A UK retailing group has won its landmark action against Dunnes Stores. The Commercial Court found this morning that Dunnes had infringed the design rights of Karen Millen by copying and selling a Karen Millen jumper and two Karen Millen shirts.

Karen Millen is part of the Mosaic Fashions Group. Two other brands in the group, Coast and Whistles, are also taking similar actions against Dunnes. They had been deferred until after this ruling.

The case was the first case in Ireland to be taken under the Community Unregistered Design regulation which came into effect across the EU in 2002. It was also the first such case involving clothes to be taken in Europe.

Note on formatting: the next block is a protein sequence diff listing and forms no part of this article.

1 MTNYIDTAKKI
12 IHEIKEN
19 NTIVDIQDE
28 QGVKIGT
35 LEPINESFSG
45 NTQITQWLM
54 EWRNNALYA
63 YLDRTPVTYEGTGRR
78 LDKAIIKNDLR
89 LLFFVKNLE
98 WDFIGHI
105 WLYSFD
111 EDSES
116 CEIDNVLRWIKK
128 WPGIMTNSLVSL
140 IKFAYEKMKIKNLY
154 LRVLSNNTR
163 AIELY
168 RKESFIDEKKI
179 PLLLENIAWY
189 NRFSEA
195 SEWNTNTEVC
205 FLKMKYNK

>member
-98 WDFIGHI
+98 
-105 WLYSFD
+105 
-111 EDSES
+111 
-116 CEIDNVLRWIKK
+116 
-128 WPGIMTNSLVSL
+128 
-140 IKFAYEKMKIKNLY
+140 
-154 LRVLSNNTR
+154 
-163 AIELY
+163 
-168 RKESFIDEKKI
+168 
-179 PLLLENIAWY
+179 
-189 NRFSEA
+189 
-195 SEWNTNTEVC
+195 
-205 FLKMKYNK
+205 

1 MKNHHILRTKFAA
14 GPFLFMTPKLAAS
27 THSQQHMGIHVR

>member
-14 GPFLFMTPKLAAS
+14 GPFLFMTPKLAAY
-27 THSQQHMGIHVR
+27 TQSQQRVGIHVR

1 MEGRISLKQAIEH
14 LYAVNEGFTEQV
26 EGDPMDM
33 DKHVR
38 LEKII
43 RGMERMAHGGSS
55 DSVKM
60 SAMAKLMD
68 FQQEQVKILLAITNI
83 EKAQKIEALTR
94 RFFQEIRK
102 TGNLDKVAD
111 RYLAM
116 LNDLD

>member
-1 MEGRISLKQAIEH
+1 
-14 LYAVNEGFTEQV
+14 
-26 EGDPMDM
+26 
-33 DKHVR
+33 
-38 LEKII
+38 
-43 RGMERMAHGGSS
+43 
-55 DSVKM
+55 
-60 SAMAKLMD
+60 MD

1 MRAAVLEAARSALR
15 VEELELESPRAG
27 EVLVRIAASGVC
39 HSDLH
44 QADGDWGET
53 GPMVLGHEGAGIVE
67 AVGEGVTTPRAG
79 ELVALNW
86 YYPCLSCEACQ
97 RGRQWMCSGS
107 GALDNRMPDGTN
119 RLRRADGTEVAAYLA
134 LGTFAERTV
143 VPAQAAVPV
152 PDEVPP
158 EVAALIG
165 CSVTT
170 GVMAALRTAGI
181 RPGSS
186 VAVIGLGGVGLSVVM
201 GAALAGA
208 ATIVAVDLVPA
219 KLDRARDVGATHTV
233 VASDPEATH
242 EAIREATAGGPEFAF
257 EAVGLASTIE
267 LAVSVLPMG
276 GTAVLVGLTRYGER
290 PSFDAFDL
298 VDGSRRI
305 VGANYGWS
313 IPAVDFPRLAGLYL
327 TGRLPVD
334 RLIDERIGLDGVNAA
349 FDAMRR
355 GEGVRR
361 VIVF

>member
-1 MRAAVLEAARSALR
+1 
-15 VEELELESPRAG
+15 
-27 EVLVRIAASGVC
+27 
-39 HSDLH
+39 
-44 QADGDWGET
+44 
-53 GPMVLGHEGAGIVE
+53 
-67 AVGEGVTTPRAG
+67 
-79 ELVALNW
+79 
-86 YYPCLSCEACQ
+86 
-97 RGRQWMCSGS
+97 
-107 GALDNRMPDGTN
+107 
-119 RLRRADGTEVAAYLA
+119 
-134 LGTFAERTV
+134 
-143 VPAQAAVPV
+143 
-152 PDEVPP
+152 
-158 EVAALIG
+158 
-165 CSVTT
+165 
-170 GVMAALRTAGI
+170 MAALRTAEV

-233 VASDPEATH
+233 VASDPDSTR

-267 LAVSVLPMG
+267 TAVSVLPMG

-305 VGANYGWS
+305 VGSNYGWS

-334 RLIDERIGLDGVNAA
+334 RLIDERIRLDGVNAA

Ms Justice Mary Finlay Geoghegan found that Karen Millen's designs had a new and individual character and would create a different overall impression on an informed user than designs that had been on sale in previous years.

She rejected an argument by Dunnes Stores that the Karen Millen designs were common and did not deserve protection under the Community Unregistered Design Right.

Karen Millen is not looking for damages from Dunnes but is seeking an account of the profits made by Dunnes from selling the clothes. In a statement, Mosaic Fashions said it would give a substantial donation to the Marie Keating Foundation once it recovered any money.

The case has been adjourned until January 18 to deal with the issues of costs and the account of profits.